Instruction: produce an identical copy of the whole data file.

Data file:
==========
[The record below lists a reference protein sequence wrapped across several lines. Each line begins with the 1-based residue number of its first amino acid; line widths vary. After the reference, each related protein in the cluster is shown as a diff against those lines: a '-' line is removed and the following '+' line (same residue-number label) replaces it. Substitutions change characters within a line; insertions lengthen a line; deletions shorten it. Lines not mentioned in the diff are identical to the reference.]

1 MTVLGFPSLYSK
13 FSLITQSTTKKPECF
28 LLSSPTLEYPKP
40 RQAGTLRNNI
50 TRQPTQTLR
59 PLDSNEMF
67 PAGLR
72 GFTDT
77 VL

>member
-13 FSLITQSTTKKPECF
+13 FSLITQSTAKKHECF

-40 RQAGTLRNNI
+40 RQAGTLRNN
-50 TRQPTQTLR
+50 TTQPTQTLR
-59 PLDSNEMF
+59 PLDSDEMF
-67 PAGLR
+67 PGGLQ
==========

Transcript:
[The record below lists a reference protein sequence wrapped across several lines. Each line begins with the 1-based residue number of its first amino acid; line widths vary. After the reference, each related protein in the cluster is shown as a diff against those lines: a '-' line is removed and the following '+' line (same residue-number label) replaces it. Substitutions change characters within a line; insertions lengthen a line; deletions shorten it. Lines not mentioned in the diff are identical to the reference.]

1 MTVLGFPSLYSK
13 FSLITQSTTKKPECF
28 LLSSPTLEYPKP
40 RQAGTLRNNI
50 TRQPTQTLR
59 PLDSNEMF
67 PAGLR
72 GFTDT
77 VL

>member
-13 FSLITQSTTKKPECF
+13 FSLITQSTAKKHECF

-40 RQAGTLRNNI
+40 RQAGTLRNN
-50 TRQPTQTLR
+50 TTQPTQTLR
-59 PLDSNEMF
+59 PLDSDEMF
-67 PAGLR
+67 PGGLQ